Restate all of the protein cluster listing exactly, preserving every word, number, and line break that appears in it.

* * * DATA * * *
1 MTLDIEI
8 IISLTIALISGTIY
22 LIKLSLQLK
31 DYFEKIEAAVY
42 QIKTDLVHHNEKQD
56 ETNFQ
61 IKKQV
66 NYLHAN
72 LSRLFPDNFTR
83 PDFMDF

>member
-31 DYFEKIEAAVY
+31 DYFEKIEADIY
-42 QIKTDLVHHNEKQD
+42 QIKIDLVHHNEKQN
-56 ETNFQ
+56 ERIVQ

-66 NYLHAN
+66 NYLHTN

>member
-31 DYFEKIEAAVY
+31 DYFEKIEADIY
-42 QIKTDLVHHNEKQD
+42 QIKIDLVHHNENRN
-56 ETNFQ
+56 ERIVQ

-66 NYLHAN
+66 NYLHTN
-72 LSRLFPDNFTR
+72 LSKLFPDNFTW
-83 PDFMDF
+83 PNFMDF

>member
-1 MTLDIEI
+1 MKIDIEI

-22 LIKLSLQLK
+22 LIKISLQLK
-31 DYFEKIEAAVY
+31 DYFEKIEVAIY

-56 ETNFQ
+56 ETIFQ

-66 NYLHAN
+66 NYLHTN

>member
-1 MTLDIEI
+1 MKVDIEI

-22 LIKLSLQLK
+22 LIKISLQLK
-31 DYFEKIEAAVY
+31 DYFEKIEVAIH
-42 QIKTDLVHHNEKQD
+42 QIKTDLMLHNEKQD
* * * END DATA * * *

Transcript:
1 MTLDIEI
8 IISLTIALISGTIY
22 LIKLSLQLK
31 DYFEKIEAAVY
42 QIKTDLVHHNEKQD
56 ETNFQ
61 IKKQV
66 NYLHAN
72 LSRLFPDNFTR
83 PDFMDF

>member
-31 DYFEKIEAAVY
+31 DYFEKIEADIY
-42 QIKTDLVHHNEKQD
+42 QIKIDLVHHNEKQN
-56 ETNFQ
+56 ERIVQ

-66 NYLHAN
+66 NYLHTN

>member
-31 DYFEKIEAAVY
+31 DYFEKIEADIY
-42 QIKTDLVHHNEKQD
+42 QIKIDLVHHNENRN
-56 ETNFQ
+56 ERIVQ

-66 NYLHAN
+66 NYLHTN
-72 LSRLFPDNFTR
+72 LSKLFPDNFTW
-83 PDFMDF
+83 PNFMDF

>member
-1 MTLDIEI
+1 MKIDIEI

-22 LIKLSLQLK
+22 LIKISLQLK
-31 DYFEKIEAAVY
+31 DYFEKIEVAIY

-56 ETNFQ
+56 ETIFQ

-66 NYLHAN
+66 NYLHTN

>member
-1 MTLDIEI
+1 MKVDIEI

-22 LIKLSLQLK
+22 LIKISLQLK
-31 DYFEKIEAAVY
+31 DYFEKIEVAIH
-42 QIKTDLVHHNEKQD
+42 QIKTDLMLHNEKQD